While it views Sony's PSP successor as a "compelling device" with potential for a strong launch, Lazard Capital Markets says pricing and the lack of non-game applications could limit the NGP's mass market adoption.
The group's senior analyst Colin Sebastian describes the NGP's hardware, which includes unique features like a rear-facing motion touchpad and dual analog controls, as impressive, and says the portable's upcoming Uncharted
game display the kind of differentiation that was missing in early PSP titles.
But cost for the system, which is expected to exceed the $250 MSRP of rival portable Nintendo 3DS, remains a concern. "An initially high price point could limit the market opportunity for NGP, since Sony continues to balance profitability goals with unit sales," says Sebastian.
"Nonetheless, [Sony's] management indicated that it is mindful of pricing lessons learned from the PS3 launch (high price limited sales)," he adds. "However, the company is committed to both overall profitability and market share."
Sony Computer Entertainment America's president and CEO Jack Tretton, though, recently argued
that consumers are now used to paying hundreds of dollars for portable gadgets, and that high prices will not doom a platform: "Something that's pricey will ultimately find its audience if there's enough value there."
Beyond pricing, LCM sees other obstacles for the NGP's launch. "We still have some concern over the non-gaming app deficit (e.g. portable navigation apps) vs. smartphones, which could limit mass market adoption of a high-end game centric device," says Sebastian.
He continues, "We also believe that the longer term refresh rates for the NGP, as well as the 3DS, are likely to lead to hardware deficits when compared with smartphones which have more rapid innovation and release cycles and also benefit from economies of scale".
Looking to Sony's portable strategy with PlayStation Suite, the analyst predicts that if more devices like the Xperia Play are made available with support for the new framework, and if the title selection expands in size and has differentiated quality, it could offer "a unique gaming proposition on smartphones."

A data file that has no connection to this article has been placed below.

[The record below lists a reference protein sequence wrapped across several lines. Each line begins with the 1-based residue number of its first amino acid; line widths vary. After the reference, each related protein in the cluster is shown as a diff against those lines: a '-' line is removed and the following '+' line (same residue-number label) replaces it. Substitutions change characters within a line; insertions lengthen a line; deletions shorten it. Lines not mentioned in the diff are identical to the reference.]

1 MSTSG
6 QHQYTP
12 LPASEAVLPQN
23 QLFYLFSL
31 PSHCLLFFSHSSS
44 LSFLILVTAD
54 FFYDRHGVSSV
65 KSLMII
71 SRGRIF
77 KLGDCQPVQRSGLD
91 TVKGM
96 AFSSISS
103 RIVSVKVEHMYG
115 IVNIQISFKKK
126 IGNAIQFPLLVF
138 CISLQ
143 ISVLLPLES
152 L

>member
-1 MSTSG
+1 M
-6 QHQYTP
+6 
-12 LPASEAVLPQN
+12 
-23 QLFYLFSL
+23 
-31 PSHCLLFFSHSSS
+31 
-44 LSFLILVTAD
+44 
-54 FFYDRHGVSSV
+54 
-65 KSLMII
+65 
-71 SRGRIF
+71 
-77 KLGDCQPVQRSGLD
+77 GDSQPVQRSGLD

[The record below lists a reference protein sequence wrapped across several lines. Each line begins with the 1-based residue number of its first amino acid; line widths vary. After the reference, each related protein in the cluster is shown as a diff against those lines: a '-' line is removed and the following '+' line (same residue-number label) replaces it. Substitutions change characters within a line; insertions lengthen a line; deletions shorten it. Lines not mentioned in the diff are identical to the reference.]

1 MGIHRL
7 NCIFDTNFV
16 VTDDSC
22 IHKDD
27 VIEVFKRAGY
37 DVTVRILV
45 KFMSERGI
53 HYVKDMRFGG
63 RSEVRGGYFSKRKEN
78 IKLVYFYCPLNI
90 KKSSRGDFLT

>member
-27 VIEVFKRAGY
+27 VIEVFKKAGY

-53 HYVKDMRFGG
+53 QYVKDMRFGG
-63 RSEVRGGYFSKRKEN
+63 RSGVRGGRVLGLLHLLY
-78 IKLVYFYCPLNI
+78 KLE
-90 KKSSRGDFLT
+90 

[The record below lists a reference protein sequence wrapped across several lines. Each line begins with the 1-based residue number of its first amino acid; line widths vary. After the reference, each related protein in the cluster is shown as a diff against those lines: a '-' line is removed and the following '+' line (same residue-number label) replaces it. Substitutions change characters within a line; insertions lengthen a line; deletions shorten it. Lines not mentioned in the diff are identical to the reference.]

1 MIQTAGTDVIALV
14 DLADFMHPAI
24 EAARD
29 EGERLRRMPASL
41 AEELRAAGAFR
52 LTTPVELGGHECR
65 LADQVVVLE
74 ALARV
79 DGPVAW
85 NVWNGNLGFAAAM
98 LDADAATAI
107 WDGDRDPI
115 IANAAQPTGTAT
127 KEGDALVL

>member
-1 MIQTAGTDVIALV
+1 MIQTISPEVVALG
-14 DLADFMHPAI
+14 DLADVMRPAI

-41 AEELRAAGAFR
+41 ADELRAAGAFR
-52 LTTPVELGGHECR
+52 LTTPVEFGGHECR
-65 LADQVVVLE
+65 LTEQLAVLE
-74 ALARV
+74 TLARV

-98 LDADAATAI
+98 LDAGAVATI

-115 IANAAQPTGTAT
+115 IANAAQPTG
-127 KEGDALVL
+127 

"Some of [the Xperia Play's] success might conceivably come at the expense of an NGP," warns Sebastian. "One noted criticism of the Xperia Play is that as the first product of its kind, it launched with only mid-range hardware specs. The NGP, on the other hand, should launch with industry-leading hardware."
He also reviewed Sony's home console and online business at the company's "analyst day" yesterday, and learned that PlayStation Network has reached 75 million registered accounts (half of which are in North America). Those accounts have downloaded over 1.4 billion pieces of content from the service.
"PSN is also seeing good success with freemium/microtransaction models," says Sebastian. "We think this could be a significant move for PSN because it can allow casual game publishers, in addition to traditional game publishers, to leverage the PS3 as a gaming platform."
As for the PS3 and plans for a successor to that platform, Sony told LCM that it remains confident in the 10-year console life cycle. Sebastian believes that this delay in releasing a PS3 replacement could open the door for companies like Apple to set up an App Store-style home console.
"We think this might, over the duration of the remaining life of the PS3, provide a window of opportunity for new gaming platforms such as an Apple TV, which could simply utilize an SDK and App Store to deliver games to television sets," says the analyst.
He notes that Sony could pursue this strategy itself, though: "Given Sony's strong position in the TV market, the company is in a somewhat strong position regarding the inevitable rollout of gaming 'app stores' on Internet-connected TVs."